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Singapore Government

Regular attendance of children in primary school

Regular attendance of children in primary school

Question

Mr Murali Pillai
MP for Bukit Batok

To ask the Minister for Social and Family Development in light of the requirement under the Compulsory Education Act for a parent to ensure that his child attends primary school regularly, whether the Ministry intends to update the criteria under the Children and Young Persons Act to include the situation of a parent or guardian of a child neglecting to ensure that the child attends primary school regularly when determining whether a child or young person is in need of care or protection.

Answer


1.   The reasons for irregular school attendance are often complex. There may be underlying stressors faced by the family, including marital, financial, substance abuse or health challenges. These issues may temporarily affect a family’s ability to care for a child. 

2.   As articulated in Parliament when the Compulsory Education (CE) Act was introduced, parents are primarily responsible for ensuring their children attend school regularly. The family and community should play an active role in supporting parents to send their children to school before the State steps in to compel them to do so. 

3.   It is not necessary for the Children and Young Persons Act to specifically cover irregular school attendance as the framework established by the CE Act already covers this aspect. Recognising that irregular attendance at school can be due to multiple and complex factors, MOE takes a holistic approach by working with parents, schools, community groups, and relevant agencies to counsel and support the family to help all students attend school. Legal enforcement is considered when all intervention and counselling efforts have been exhausted.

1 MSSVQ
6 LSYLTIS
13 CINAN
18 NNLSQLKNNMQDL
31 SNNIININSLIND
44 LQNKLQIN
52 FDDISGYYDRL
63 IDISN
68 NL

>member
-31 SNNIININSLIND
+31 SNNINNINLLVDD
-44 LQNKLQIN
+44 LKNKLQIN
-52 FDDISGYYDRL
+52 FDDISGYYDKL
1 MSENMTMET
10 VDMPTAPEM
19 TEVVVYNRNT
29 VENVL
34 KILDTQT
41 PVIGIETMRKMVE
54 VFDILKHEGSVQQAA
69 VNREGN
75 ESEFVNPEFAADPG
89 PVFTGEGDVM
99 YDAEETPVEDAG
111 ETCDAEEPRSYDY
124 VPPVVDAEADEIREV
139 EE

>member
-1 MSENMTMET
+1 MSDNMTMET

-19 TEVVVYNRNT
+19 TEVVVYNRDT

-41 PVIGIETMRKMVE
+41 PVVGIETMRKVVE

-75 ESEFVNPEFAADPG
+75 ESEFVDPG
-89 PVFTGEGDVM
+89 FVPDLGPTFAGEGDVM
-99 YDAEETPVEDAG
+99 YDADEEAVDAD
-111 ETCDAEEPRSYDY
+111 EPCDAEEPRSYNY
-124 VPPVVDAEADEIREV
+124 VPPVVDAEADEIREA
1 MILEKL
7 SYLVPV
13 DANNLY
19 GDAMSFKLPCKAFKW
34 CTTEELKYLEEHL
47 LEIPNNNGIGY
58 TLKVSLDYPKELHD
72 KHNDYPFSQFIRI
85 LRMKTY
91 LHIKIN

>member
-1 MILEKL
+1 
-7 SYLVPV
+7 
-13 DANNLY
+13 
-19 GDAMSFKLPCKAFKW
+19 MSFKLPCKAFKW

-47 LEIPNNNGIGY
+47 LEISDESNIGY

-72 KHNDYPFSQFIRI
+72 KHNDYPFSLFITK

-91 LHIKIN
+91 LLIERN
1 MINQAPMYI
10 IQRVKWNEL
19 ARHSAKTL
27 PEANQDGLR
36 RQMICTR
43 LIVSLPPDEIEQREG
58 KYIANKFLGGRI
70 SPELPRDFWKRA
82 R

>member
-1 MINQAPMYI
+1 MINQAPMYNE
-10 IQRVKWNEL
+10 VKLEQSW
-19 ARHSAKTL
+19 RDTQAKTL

4.   The Children and Young Persons Act is intended to protect primarily children who have been seriously harmed or are at risk of serious harm. In such situations, the Ministry’s Child Protective Service will intervene and work with community partners and the family through a range of services, to address the safety and well-being of children and young persons. Early intervention remains key to reaching out to these families. The Social Service Offices and community partners such as the Family Service Centres also stand ready to help families through their challenges.​

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